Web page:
Dealing with sciatica

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Dealing with sciatica

Post by macgyver » Sat Jun 16, 2018 10:05 pm

So I've dealt with a lot of pain over my life, staying off unnecessary medication as often as possible. Being stubborn & focusing on mind/body healing has helped too. Backup 3 weeks ago when I woke up with sciatica for the first time out of nowhere. This has been the worst consistent pain I've ever dealt with.
I've done and tried a lot since then, and it's slowly feeling not so shitty (constant stretching, standing desk at work, walking around more, chiropractor, etc)
Mostly my glute, outer rear thigh and outer calf are the areas that are the most debilitating - feeling like a band that cant stretch. This happens after sitting for a bit and lying down. That said, I'm getting cabin fever and need to get back to altitude. For anyone that's had this, I'm wondering what you've done to make things better in the short and long term, recovery time and when you were able to get back to the peaks and backpacking.
Last edited by macgyver on Sun Jun 17, 2018 10:07 pm, edited 1 time in total.
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Re: Dealing with sciatica

Post by pbarn » Sat Jun 16, 2018 10:25 pm

Hey MacG,

First of all, I’m so sorry to hear of your pain. It can be excruciatingly painful and debilitating, and being an “invisible” condition can make it worse, as others can’t always understand what you’re going through.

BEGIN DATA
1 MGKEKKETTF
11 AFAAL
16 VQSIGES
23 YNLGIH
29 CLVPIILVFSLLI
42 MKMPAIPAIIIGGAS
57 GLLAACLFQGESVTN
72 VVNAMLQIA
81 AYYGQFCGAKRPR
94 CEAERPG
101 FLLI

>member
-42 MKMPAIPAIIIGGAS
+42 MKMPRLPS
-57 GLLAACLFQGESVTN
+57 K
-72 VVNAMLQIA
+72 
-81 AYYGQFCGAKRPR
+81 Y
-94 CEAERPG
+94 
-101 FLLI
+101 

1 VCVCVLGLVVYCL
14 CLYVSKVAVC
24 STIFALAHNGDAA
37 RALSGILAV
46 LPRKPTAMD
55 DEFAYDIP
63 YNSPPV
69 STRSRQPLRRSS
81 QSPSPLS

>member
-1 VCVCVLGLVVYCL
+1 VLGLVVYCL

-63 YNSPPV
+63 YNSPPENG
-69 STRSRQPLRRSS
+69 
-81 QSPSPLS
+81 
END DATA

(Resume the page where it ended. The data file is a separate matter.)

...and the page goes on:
I had intense sciatica for 15 months in my early 30s because of a double disc rupture. I could walk 50 yards and then would have to sit or lie down. I tried everything - stretching, strengthening, physio, chiro, opioid medication, herbal medication, steroid injections, yoga, acupuncture... nothing worked. The only respite I had was in the swimming pool.

Eventually I bit the bullet and had surgery - and was fixed immediately. In the 4 years since I’ve had ZERO issues: I play sport, snowboard, hike, climb and so forth. In fact I continue to hike as it keeps everything strong in the core.

As far as the best treatment is for you, I obviously recommend medical assistance to fully gauge the extent of your injury and plan recovery. That’s too hard to tell over a forum, and from a group of people not necessarily medically trained.

But there is hope for you. I got through it and came out stronger. You can too.